Deep Adaptation

I am convinced that the times ahead will be terribly difficult. I know the suffering and loss will be widespread and that we won’t be able to stop that from happening: the convergence of so many deep crises happening at the same time has made it so.

I don’t act on “hope”, not even “active hope” (although I embraced that concept for some time): I act because I love this Earth and I love Life.

Deep Adaptation was a term coined by Jem Bedell and you can find more about it here and here. Jem also created a series of discussion forum and Facebook groups that can be found here.

Years ago, I explored my own version of Deep Adaptation and had two other blogs (now closed) on mainstream permaculture and emergency preparedness/survivalism. This time, I want to expand my exploration through blogging and sharing my own experiences and by inviting a close group to meet via Zoom and (for those living close) in person so we can explore not only the emotions this brings up in us, but the ways we can change our lives to adapt deeper to what’s coming.

One thing is certain: nobody really knows how the future will turn out to be. Uncertainty is the name of the game in many aspects, from climate and resources to social unrest to financial collapse to mental and physical health to wars, to extinction and the many other things that are already happening or might happen. There is no a “right’ way to prepare for this because this has never happened before and because we don’t really know the details.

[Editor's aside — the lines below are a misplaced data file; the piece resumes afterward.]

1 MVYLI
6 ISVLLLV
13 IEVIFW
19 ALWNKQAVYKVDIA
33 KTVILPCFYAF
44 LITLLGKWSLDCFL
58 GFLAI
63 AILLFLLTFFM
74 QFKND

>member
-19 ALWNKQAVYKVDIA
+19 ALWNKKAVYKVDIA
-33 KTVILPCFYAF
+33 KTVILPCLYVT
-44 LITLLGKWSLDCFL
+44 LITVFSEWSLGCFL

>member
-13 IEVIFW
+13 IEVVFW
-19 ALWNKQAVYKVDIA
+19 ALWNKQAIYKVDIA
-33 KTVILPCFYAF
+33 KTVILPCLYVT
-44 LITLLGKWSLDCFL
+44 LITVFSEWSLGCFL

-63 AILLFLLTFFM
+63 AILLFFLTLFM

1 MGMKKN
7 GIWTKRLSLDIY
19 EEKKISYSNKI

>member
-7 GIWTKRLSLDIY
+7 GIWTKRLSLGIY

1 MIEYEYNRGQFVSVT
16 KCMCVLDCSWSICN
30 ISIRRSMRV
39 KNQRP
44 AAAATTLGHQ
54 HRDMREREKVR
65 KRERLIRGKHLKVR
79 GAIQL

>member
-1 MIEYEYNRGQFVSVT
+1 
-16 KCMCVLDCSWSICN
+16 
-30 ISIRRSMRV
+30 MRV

Years ago, my focus was on surviving where I am: learning the skills and obtaining the tools and resources that may be necessary in the future were seen as good things to work on. Building community was hard (and continuous to be so) but this same idea was based on the belief or hope that we would stay in the same place.

With the years (and news) passing, it came obvious to me that uncertainty about place would be as an important factor as any other: with all the other uncertainties, we may be forced to leave our communities, households and houses and “stuff”, even useful tools and resources such as seeds, etc. may become an issue or unable to be carried.

What is then the best way to prepare?

In my blogs, I will share what has worked for me and others, what I have learned and my own questions and doubts.

Some emerging ideas include:

  • Skills may be more useful than stuff, tools or resources You can carry your skills wherever you go
  • Being light will help you to be more resilient than having to concern yourself with tons of stuff. It also means less destruction of resources and tools if a disaster happens
  • Emotional and spiritual grounding and skills on how to support others are probably on the top of the skills and changes that need to happen, along with real and wilderness first aid and skills to build shelters, look for and produce safe water, food and medicine
  • Building a community where we can support each other in many places would be as useful as building community where you currently live
  • Stopping the destruction and harm of ecosystems and peoples, as well as disengaging from systems and practices that perpetuate the oppression and destruction will help you with the rest and will help many others
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